Travesseiros are, literally, “pillows” of flaky puff pastry, stuffed with a rich filling made with egg yolks, ground almonds and cinnamon. The recipe was developed by Casa Piriquita in the 1940s, after this bakery and pastry shop had already gained popularity for their queijadas (see above). Now-a-days, you may see travesseiros that are similar to those baked at Piriquita, in other Portuguese establishments, especially around the Greater Lisbon Area. But the team behind this family run confectionery assures us that, besides eggs, cinnamon and almonds, their filling has a secret ingredient that makes their pastries stand out… we don’t know what it is, but we invite you to go there and taste them, and try to figure it out for yourself!


Bolo de arroz | rice muffin


If you’re following a gluten-free diet, please don’t get excited as, in spite of the name, Portuguese rice muffins do also contain wheat flour. Bolo de arroz is a muffin with a slightly different consistency than a regular muffin, as it also contains some rice. It’s an ever-present item in Portuguese pastry shops and you’ll always be able to easily recognize it as it’s customary wrapped in a white parchment paper with blue letters that read “bolo de arroz”, so you can’t really go wrong! Wherever folks speak Portuguese around the world, that is, mostly Portugal’s ex colonies, bolo de arroz is a given. This is the kind of cake you’d want to order if you like dipping into your milky coffee, as its spongy nature makes it ideal to soak up your beverage. Just like a good muffin, the top of a bolo de arroz is always the best part. It's dusted with sugar that slightly caramelizes when the cake is being baked, thus resulting in a slightly crispy top which, if you know how to roll, you’ll save to eat last as the very best part!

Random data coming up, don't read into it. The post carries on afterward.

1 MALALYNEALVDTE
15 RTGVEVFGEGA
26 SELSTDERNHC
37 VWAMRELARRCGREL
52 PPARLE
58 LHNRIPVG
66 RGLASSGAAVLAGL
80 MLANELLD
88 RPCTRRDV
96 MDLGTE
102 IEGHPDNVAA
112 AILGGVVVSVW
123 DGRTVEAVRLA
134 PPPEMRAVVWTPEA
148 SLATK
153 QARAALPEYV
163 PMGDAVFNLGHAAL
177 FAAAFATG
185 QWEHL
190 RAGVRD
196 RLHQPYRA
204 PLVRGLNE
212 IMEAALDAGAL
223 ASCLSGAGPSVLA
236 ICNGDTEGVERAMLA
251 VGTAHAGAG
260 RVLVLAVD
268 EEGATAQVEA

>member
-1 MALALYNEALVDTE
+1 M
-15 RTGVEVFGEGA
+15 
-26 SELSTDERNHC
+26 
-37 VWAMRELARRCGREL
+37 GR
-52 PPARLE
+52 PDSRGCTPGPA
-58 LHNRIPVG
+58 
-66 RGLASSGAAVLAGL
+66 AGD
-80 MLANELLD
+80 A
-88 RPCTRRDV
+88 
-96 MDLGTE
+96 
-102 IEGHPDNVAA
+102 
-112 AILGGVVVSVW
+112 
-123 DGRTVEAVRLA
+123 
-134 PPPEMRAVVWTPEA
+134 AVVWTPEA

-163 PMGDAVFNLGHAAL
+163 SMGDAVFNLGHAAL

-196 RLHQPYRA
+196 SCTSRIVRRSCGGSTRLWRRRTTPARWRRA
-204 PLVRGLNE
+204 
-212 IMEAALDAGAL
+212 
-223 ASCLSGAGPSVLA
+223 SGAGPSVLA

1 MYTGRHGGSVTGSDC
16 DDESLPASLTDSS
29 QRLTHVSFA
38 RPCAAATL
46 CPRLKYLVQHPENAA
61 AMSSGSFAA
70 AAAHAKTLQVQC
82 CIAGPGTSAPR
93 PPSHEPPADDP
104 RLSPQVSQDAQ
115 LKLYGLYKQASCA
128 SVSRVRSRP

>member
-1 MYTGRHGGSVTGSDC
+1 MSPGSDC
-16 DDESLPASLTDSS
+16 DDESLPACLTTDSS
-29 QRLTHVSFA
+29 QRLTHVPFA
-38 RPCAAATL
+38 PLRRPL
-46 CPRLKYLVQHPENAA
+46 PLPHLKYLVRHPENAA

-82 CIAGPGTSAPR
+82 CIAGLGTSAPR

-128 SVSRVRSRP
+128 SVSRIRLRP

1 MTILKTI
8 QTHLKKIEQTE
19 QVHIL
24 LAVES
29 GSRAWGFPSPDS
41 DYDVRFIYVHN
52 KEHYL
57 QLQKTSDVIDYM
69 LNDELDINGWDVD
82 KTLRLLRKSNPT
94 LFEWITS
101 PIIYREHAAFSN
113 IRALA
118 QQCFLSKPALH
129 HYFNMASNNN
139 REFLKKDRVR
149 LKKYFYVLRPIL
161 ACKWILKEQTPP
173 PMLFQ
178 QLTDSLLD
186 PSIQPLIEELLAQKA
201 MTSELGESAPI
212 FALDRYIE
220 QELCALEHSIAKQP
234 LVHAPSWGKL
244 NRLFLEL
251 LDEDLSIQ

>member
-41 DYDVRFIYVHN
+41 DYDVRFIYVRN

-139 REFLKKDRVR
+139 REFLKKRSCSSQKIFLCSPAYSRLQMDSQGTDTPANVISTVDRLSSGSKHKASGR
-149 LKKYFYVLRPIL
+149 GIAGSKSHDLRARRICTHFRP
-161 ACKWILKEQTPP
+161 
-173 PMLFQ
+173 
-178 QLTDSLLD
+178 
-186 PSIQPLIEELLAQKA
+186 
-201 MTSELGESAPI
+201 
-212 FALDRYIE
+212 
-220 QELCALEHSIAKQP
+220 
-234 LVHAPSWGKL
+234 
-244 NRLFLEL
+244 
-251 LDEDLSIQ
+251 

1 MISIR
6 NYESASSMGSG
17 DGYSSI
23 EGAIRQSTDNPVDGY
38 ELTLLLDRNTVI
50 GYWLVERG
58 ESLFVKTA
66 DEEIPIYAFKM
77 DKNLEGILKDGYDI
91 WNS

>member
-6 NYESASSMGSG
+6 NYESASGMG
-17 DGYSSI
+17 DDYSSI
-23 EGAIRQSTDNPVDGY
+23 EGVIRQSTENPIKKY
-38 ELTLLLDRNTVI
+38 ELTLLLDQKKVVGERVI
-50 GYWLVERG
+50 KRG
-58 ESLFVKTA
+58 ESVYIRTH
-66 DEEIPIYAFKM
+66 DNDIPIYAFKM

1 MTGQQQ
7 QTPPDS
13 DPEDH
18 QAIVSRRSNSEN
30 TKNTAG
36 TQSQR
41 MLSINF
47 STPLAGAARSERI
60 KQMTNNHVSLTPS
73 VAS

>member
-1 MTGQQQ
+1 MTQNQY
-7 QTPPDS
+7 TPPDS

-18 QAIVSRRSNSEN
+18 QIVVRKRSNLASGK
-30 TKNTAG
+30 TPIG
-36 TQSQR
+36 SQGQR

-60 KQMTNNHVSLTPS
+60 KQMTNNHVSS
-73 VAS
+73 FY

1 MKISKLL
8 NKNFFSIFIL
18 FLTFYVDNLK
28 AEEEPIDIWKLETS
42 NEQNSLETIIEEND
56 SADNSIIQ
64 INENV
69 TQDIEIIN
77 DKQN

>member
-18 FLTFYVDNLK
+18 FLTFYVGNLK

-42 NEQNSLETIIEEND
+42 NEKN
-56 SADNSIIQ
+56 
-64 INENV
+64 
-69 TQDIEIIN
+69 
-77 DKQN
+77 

Even though it looks “plain” compared to other creamier pastries you’ll find at your regular Portuguese pastelaria, bolo de arroz is even more caloric than, for example, a pastel de nata. Don’t be mistaken just because it looks like a dry sponge cake. Precisely so that it is not overly dry and boring, bolo de arroz has quite a lot of fat. But we’re not here counting calories so, order your favorite hot beverage, and get dipping!